The human impact on drinking water is the focus of a photo exhibition on display at the Thunder Bay Art Gallery.
“You look at the water as you are boating and it is a murky dark brown, rusty coppery looking colour,” said Georjann Morrisseau, a member of the Fort William First Nation Youth Council, describing the water in the rivers and along the Lake Superior shoreline in the Thunder Bay area. “When we went up to Loch Lomond, it was almost clear, a dark dark greeny blue, the way it should be without all those additives and pollution.”
The Youth Water Vision project, on exhibit at the Thunder Bay Art Gallery from June 15 to July 3, was developed by a group of 14 Fort William First Nation youth and adults and a group of Lakehead University researchers to bring young people and others from across the Thunder Bay-Fort William First Nation area together to work on protecting local water resources.
“How can we move forward and protect our water resources and how can we not only look at them as resources but also as life,” Morrisseau said. “When you look at something and humanize it and make it feel like it is a part of your life you might be a little more willing to stop whatever is hurting it.”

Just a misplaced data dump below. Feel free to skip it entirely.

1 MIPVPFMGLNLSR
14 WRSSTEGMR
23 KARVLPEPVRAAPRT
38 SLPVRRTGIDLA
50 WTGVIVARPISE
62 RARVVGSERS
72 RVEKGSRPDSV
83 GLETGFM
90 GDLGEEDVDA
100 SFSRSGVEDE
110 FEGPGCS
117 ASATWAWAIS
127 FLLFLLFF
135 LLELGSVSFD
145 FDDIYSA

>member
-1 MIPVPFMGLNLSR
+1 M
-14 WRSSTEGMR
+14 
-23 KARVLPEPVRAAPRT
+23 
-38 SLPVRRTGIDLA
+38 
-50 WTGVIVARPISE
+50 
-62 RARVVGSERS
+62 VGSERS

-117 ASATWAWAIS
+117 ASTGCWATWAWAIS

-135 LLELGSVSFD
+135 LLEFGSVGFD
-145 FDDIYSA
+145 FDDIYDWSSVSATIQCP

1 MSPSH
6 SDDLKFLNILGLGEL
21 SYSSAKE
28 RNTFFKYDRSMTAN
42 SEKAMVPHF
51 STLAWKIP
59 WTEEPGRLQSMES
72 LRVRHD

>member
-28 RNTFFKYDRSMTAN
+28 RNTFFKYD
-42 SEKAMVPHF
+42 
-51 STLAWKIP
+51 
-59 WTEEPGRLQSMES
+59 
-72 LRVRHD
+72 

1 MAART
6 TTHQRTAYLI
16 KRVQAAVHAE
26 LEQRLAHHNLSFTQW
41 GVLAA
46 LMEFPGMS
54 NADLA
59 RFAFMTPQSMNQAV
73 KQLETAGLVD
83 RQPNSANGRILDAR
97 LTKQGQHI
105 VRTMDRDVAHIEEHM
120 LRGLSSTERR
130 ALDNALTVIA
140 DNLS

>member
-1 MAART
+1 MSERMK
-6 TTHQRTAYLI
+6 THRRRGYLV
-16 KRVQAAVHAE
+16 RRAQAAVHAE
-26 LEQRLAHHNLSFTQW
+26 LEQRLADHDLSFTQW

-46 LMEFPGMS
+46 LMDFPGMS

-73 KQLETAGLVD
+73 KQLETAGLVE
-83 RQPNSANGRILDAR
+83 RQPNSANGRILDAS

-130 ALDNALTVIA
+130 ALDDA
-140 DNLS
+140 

Morrisseau encouraged youth and adults from across the area to take care of their land and resources.
Morrisseau said the project participants want to raise an awareness of the pollution in the area and the fact that young people are interested in working together to bring about change.
“What we want to portray through this picture (exhibition) is if we can do it, you can do it,” Morrisseau said. “Let us all work together, Thunder Bay and Fort William. We all drink from the same water supply.”
Lakehead University researcher Matthew Roy said all segments of the population need to be involved in decisions about water, not just the experts who are currently making the decisions.
“You need to involve as many people as possible,” Roy said. “You need to involve all segments of the population and you need to make efforts to involve the people who are not being involved in the project.”
Roy said the Youth Water Vision exhibit creates a venue where everyone can view the ideas, values and perspectives of the people of Fort William First Nation and talk about what they see.
“It’s a matter of trying to bring all the perspectives together, create a venue where everyone can take a look at the images and kind of make up their own minds and talk about what they see.”
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